Tuesday, June 29, 2004

Interpreting The Canadian Elections

Like most Americans, I'm pretty vague on the details of Canadian politics. Fortunately, my good friend Jennie is a political junkie fluent in both American and Canadian, and highly skilled at translation. Here's her post explaining yesterday's election results, and why they don't mean what most non-Canadians think they mean.
First, the misconception a few of you brought up in comments (and which you all seem to share with Michael Moore, Dan Savage, and Ralph Nader) that a Conservative minority government would have signified an irreversible swing to the right on the part of the haven of liberalism north of the U.S. border. Yes, there are small pockets of conservatives in Canada, and yes, a few of them are even dreaded social conservatives, but on the whole this is not, and is never likely to be, a truly conservative country. If Canadians had given the Conservatives a minority government yesterday, it wouldn't have expressed their confidence in conservatism, it would have been the outcome of voting to punish the Liberals for the sponsorship scandal. Throughout this campaign, in poll after poll, when asked what kind of government they would prefer irrespective of how they were going to vote, Canadians said that they wanted a Liberal minority government. They tried to vote in such a way as to achieve that kind of slap to the Liberals without making Stephen Harper prime minister, and they did it. But we have to keep in mind that if those voting strategies had failed and Stephen Harper *had* become prime minister, it ultimately might not have been such a bad thing. A slight Conservative minority wouldn't have found any allies to help them accomplish anything, there would have almost certainly been a vote of no confidence after less than a year, and the Conservatives would have had the shackles of a failed government on them in the subsequent election.
The "sponsorship scandal" she's talking about, as explained in this New York Times article, involved big-money payoffs to advertising firms in Quebec that were friendly to Liberal Party interests - apparently in exchange for very little work. Liberal Prime Minister Paul Martin claimed to know nothing about it and to be in favor of making government more accountable, but then he called for an election before the scandal investigation was completed. Canadians, to put it mildly, aren't particularly happy with the Liberal Party right now. The polls have been see-sawing back and forth for weeks, sometimes predicting a Conservative minority government, sometimes a Liberal minority government, sometimes a Conservative majority government. I guess that's what happens when you're trying to send a message with your vote.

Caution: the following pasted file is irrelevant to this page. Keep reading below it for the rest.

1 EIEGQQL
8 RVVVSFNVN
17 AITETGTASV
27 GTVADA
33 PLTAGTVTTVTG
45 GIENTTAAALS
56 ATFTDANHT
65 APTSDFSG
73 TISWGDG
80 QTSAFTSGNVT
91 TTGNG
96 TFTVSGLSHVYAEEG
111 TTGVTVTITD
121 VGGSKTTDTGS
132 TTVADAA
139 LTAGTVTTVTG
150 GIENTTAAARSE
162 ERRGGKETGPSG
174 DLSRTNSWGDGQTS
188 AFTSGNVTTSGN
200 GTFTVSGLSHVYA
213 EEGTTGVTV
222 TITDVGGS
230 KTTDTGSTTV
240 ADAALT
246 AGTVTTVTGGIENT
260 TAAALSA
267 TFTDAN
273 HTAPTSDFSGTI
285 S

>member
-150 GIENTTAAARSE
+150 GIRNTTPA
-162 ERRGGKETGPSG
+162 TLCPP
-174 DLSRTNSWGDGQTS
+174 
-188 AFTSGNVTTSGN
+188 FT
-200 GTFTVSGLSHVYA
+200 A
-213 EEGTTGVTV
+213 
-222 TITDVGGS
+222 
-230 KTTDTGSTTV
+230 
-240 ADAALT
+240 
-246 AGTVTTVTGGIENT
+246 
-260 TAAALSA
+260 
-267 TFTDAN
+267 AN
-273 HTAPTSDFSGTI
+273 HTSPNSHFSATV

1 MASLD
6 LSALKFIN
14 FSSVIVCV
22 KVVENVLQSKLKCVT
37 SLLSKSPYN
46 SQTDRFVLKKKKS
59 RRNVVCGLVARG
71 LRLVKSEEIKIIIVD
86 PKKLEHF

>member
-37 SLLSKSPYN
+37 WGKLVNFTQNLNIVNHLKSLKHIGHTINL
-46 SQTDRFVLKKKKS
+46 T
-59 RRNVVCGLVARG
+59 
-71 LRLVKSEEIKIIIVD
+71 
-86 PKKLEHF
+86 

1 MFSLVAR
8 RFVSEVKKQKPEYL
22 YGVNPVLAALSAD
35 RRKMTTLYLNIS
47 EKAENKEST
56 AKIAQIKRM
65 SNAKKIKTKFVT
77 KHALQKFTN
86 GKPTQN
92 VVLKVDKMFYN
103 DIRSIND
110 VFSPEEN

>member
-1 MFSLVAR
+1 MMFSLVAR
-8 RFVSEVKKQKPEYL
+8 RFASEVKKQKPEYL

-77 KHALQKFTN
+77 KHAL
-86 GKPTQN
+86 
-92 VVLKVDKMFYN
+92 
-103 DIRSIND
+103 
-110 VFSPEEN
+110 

At the end of Jennie's post, incidentally, there's a series of links to election commentary from the Canadian blogosphere. As someone who's barely been aware of the Canadian blogosphere, I found it edifying - particularly this very clear dissection of the election from Just in From Cowtown. But here's my favorite bit:
I feel like I had sex with a gorgeous hooker last night.

I go from saying "I can't believe she was a hooker" to saying "at least she was hot" to saying "I can't believe she was a hooker" to saying "at least she was hot" to saying "I can't believe she was a hooker" to saying "at least she was hot" to saying "I can't believe she was a hooker" to saying "at least she was hot"...